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  • Classification of High Spatial Resolution Imagery Using Improved Gaussian Markov Random-Field-Based Texture Features

    Publication Year: 2007 , Page(s): 1458 - 1468
    Cited by:  Papers (13)
    Save to Project icon | Request Permissions | Click to expandQuick Abstract | PDF file iconPDF (1207 KB) |  | HTML iconHTML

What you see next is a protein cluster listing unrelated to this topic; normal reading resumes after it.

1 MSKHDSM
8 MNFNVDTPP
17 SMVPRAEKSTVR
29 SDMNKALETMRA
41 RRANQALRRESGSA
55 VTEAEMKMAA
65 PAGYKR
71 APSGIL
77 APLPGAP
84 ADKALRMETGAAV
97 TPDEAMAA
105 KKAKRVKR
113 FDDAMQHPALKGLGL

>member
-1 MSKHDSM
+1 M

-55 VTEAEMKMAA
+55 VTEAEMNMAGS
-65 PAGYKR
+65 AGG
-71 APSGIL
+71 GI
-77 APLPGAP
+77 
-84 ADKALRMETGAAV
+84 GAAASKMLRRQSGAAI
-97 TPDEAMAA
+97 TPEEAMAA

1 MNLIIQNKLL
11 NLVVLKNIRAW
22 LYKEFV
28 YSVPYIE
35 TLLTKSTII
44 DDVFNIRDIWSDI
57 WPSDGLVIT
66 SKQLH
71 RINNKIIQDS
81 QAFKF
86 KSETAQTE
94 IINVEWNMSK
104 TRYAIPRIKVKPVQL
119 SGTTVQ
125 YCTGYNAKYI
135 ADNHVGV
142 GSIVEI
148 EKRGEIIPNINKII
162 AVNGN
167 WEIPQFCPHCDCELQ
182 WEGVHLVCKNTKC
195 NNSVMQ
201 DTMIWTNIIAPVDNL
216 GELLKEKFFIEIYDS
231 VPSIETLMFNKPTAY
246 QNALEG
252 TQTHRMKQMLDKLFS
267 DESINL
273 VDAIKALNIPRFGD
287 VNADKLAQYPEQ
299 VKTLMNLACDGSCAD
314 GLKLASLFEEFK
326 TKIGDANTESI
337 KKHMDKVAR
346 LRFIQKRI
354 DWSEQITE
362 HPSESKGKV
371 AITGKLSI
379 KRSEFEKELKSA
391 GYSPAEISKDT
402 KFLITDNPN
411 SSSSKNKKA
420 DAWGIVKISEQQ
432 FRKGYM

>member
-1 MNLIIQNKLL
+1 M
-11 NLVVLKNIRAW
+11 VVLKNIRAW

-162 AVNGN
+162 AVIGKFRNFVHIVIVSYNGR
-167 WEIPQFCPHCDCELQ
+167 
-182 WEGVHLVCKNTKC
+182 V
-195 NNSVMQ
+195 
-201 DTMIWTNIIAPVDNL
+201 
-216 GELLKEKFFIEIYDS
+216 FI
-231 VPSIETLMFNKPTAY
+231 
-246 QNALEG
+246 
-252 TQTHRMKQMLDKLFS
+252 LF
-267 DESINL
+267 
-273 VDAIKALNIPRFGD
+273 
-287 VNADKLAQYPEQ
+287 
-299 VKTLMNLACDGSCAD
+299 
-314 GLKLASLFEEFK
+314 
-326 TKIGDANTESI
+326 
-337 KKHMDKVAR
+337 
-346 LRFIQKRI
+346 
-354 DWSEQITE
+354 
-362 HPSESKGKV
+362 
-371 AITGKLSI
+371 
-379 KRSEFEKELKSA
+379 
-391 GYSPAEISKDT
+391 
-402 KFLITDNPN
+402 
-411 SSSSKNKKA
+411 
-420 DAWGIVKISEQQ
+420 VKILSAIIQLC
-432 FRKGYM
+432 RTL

Gaussian Markov random fields (GMRFs) are used to analyze textures. GMRFs measure the interdependence of neighboring pixels within a texture to produce features. In this paper, neighboring pixels are taken into account in a priority sequence according to their distance from the center pixel, and a step-by-step least squares method is proposed to extract a novel set of GMRF texture features, named as PS-GMRF. A complete procedure is first designed to classify texture samples of QuickBird imagery. After texture feature extraction, a subset of PS-GMRF features is obtained by the sequential floating forward-selection method. Then, the maximum a posteriori iterated conditional mode classification algorithm is used, involving the selected PS-GMRF texture features in combination with spectral features. The experimental results show that the performance of classifying texture samples on high spatial resolution QuickBird satellite imagery is improved when texture features and spectral features are used jointly, and PS-GMRF features have a higher discrimination power compared to the classical GMRF features, making a notable improvement in classification accuracy from 71.84% to 94.01%. On the other hand, it is found that one of the PS-GMRF texture features - the lowest order variance - is effective for residential-area detection. Some results for IKONOS and SPOT-5 images show that the integration of the lowest order variance with spectral features improves the classification accuracy compared to classification with purely spectral features View full abstract»